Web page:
During the last decade, there has been significant impact of the emergence of nanotechnology on clinical therapeutics. The pharmaceutical industry has witnessed advances in biocompatible nanoscale drug carriers in the form of liposomes and polymeric nanparticles which have the potential to deliver numerous drugs with more efficiency and safety. The advantages of nanoparticle drug delivery, specifically, at the systemic level, include longer circulation half-lives, improved pharmacokinetics and reduced side effects which are major reasons for its increasing popularity. In the field of cancer therapy, the nanoparticles could possibly depend heavily on the enhanced permeability and retention effect which is caused by leaky tumor vasculatures for better drug accumulation at the tumor sites. Owing to such benefits, the therapeutic nanoparticles as a form of drug delivery has become a very promising field and has the potential to successfully replace traditional chemotherapy.
Scientists and engineers have been specifically researching on discovering different approaches to deliver multiple therapeutic agents using a single drug nanocarrier. Given the fact that application of multiple drugs could possibly suppress the notorious phenomenon of cancer chemo-resistance, these efforts have been motivated to a great extent. It has been observed that the cancer cells tend to exhibit a diminishing response over the course of a chemo-treatment because they acquire defense mechanisms by over expressing drug efflux pumps, increasing drug metabolism, enhancing self-repairing ability or expressing altered drug targets. In order to reduce the cancer drug resistance for better therapeutic effectiveness, the “combination chemotherapy” has been adopted for a long time in the clinics as a primary cancer treatment regimen.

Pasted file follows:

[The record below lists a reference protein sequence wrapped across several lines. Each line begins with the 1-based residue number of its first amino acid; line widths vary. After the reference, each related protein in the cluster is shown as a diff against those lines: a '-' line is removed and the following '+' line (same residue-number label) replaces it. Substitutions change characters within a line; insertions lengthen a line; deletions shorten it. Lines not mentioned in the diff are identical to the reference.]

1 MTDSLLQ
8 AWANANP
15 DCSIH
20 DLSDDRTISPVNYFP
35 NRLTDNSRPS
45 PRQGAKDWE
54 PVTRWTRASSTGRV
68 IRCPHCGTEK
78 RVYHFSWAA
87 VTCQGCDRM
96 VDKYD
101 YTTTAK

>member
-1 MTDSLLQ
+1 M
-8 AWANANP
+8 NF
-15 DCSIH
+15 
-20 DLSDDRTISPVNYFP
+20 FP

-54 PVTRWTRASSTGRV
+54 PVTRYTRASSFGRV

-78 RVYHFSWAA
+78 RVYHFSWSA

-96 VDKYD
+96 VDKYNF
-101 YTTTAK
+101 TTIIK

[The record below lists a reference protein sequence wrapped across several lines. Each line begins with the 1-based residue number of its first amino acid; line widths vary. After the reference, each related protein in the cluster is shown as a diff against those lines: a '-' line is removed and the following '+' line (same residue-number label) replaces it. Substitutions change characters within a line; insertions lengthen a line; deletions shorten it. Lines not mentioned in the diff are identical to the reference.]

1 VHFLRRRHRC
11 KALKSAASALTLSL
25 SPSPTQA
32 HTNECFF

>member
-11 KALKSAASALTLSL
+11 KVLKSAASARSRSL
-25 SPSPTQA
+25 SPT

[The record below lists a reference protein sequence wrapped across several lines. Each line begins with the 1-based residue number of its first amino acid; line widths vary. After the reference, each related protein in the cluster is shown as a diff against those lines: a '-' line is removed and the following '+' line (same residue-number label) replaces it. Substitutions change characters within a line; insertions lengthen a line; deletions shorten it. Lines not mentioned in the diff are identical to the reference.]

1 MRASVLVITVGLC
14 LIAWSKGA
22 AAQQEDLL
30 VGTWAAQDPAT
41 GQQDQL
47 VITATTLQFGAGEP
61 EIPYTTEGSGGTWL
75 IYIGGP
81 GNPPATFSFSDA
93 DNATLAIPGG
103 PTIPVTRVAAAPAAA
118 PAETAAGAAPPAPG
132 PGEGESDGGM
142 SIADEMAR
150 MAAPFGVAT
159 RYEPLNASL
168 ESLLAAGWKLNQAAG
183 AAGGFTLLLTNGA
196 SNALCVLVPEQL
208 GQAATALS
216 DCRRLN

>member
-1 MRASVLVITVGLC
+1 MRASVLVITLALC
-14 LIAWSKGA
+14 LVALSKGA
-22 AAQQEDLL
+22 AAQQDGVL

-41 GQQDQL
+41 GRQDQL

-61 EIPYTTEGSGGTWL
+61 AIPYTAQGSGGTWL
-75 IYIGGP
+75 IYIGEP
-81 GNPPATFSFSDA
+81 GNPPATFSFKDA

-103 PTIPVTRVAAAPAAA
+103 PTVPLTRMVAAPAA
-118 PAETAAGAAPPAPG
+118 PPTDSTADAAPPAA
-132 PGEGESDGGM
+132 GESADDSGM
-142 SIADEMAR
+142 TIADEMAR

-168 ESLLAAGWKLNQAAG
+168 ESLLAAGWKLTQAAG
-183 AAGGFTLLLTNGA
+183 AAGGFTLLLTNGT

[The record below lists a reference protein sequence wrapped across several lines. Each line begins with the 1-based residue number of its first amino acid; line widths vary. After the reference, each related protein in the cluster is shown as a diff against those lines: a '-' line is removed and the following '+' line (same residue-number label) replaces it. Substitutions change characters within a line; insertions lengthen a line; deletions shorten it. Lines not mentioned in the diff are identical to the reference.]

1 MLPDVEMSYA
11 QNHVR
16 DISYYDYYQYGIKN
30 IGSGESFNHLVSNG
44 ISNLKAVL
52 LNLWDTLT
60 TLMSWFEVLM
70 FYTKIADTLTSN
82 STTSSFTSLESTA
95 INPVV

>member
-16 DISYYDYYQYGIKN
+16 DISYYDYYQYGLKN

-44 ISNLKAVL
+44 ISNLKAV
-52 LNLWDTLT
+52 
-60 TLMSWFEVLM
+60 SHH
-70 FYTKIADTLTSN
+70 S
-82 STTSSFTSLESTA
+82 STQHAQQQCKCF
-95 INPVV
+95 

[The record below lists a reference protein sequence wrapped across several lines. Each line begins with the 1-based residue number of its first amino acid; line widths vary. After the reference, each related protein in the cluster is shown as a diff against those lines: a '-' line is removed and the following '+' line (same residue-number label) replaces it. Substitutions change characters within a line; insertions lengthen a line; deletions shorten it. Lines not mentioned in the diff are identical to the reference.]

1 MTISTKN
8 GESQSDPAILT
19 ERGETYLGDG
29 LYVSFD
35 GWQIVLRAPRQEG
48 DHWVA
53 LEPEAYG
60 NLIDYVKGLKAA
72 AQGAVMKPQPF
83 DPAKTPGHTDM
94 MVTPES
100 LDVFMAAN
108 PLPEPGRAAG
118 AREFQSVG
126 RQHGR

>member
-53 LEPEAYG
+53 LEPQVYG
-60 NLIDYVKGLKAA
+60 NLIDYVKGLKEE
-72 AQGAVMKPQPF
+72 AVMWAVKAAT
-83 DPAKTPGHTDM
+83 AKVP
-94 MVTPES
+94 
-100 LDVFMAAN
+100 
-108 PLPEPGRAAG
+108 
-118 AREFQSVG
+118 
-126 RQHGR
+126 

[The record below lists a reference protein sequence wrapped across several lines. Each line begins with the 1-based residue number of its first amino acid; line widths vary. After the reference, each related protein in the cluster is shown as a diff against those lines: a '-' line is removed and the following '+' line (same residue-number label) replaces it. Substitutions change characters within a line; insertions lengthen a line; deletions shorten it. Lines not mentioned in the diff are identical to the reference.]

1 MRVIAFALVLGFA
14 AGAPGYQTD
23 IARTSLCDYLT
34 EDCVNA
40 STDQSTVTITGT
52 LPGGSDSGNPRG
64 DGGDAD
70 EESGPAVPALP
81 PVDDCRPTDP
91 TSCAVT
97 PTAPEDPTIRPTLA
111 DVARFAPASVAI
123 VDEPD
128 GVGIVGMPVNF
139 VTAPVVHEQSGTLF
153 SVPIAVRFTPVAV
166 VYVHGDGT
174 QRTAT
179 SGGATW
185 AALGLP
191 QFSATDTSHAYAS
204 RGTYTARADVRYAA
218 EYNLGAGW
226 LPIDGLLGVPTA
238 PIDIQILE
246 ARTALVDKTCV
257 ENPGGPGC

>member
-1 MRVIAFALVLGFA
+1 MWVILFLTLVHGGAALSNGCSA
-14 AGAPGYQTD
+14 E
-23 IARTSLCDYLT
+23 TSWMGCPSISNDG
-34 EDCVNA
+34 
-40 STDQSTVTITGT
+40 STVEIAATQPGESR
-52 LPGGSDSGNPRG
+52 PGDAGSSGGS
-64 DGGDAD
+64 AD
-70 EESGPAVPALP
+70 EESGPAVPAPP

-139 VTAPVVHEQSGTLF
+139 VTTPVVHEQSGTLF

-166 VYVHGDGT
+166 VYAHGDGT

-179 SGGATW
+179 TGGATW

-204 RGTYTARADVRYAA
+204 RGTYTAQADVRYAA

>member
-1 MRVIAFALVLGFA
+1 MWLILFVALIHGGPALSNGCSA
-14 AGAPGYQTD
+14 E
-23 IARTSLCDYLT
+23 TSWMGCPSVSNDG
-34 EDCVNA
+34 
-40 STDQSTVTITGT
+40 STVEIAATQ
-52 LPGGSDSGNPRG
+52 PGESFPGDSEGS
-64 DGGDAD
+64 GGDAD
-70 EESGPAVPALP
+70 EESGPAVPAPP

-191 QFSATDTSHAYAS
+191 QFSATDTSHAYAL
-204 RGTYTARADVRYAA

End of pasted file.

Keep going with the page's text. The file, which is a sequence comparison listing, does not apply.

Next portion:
While on the one hand, applying multiple drugs with different molecular targets could possibly raise the genetic barriers needed to be overcome for cancer cell mutations, thereby delaying the cancer adaptation process. On the other hand, it has been proved that multiple drugs targeting the same cellular pathways could sometimes function synergistically for higher therapeutic efficacy and higher target selectivity. However, there are many shortcomings in the current combination chemotherapies. These include varying pharmacokinetics, biodistrubtions and membrane transport properties among different drug molecules which tend to make dosing and scheduling optimization extremely difficult. These challenges have made the researchers and clinicians to investigate more efficient approaches to incorporating nanotechnology with combination chemotherapy.
The future years are expected to be bright with regards to the development of nanoparticle drug delivery systems for cancer treatment. The identification of nanoparticle materials which are relatively safe and effective in delivering therapeutic agents to the target tumor sites is the need of the hour. The protein polymers from natural sources are considered to be promising materials for constructing the nanocarrier systems. With the commercial success of albumin-based nanoparticles, there has been significant amount of interest in other proteins also. By rationally designing protein nanoparticles based on their behaviors in the tumor microenvironment and based on cancer cell biology, improved efficacy and safety of cancer therapy can be achieved.
“Cancer Nanomedicine Market & Pipeline Insight 2015” Report Highlight